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This article was published 9/6/2014 (1170 days ago), so information in it may no longer be current.
In the first regional planning effort in more than a decade, Winnipeg and its surrounding bedroom communities have drawn up a list of highway-construction priorities for the next 25 years.
The Manitoba Capital Region, which includes representatives from Winnipeg and 15 surrounding municipalities, has drawn up a transportation-planning blueprint that's supposed to dovetail with the city's own transportation plan and help the province make decisions about what roads to build where and when.
In 2011, the city completed a Transportation Master Plan that called for the completion of the inner ring road and the construction of four rapid-transit corridors by 2031.
The Manitoba Capital Region's version of the plan, which will be made public this morning, calls for the construction of highways bypassing Headingley and St. Norbert, new roads connecting Winnipeg to Oakbank and Selkirk, other Winnipeg-area road widenings and 15 new cloverleafs.
Unlike the city's transportation-planning framework, which pencilled in potential costs for future freeways and transit corridors, the Capital Region transportation plan does not include cost estimates.
It nonetheless represents the first significant piece of joint planning between Winnipeg and its neighbours in decades, said St. Charles Coun. Grant Nordman, who chairs what's officially known as the Partnership for the Manitoba Capital Region.
"If we don't have a plan, which we haven't up until this point, how do we go forward?" he asked, adding the city has to stop acting like "the big dog" that pushes its smaller neighbours.
"That hasn't worked, so we're making big strides in the other direction. This is the first document you can actually put your hands on and read."
Like the city's transportation plan, the capital-region plan does not ensure the amenities in question will be built. It also has even less proscriptive power than the city's own plan, because Winnipeg and its neighbours pay directly for the construction of either highways or regional roads that run through municipalities outside the city.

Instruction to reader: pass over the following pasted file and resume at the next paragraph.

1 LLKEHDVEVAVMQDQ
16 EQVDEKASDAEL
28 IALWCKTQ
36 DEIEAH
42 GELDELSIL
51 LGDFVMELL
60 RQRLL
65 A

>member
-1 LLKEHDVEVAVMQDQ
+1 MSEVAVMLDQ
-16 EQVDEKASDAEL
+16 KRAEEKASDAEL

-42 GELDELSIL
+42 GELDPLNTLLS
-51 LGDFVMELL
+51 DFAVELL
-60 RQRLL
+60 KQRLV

Highway-construction decisions are ultimately made by the province, which pays for the work. The Selinger government has already promised to build some of the amenities on the capital-region wish list, such as the Headingley bypass and a new cloverleaf at the north Perimeter and Highway 59.
"In the broader context, they've mapped out what we've identified," said Manitoba Infrastructure and Transportation Minister Steve Ashton. "It validates what we're doing."
But there are differences between the Capital Region transportation plans and the province's own five-year highway-construction plan. For example, the Selinger government has no immediate plan to build a new road over the Red River Floodway to connect Winnipeg with Oakbank -- or convert McPhillips Road and a portion of Highway 9 into a new Winnipeg-to-Selkirk freeway.
The Capital Region plan is subject to change, said Colleen Sklar, the organization's executive director and a conflict-resolution facilitator by training.
"It could be 30 years into the future before some of these things happen," she said. "And some of these things may not need to happen."
The Capital Region's transportation plan also calls for studying the idea of regional public transport, a concept that exists in Alberta cities. No one has crunched the numbers to see whether regional transit would work in the Winnipeg area, Sklar said.
"We're at a really interesting spot right now in our growth in the capital region, because it's going to be slow and steady," she said, adding that constitutes good conditions for careful planning.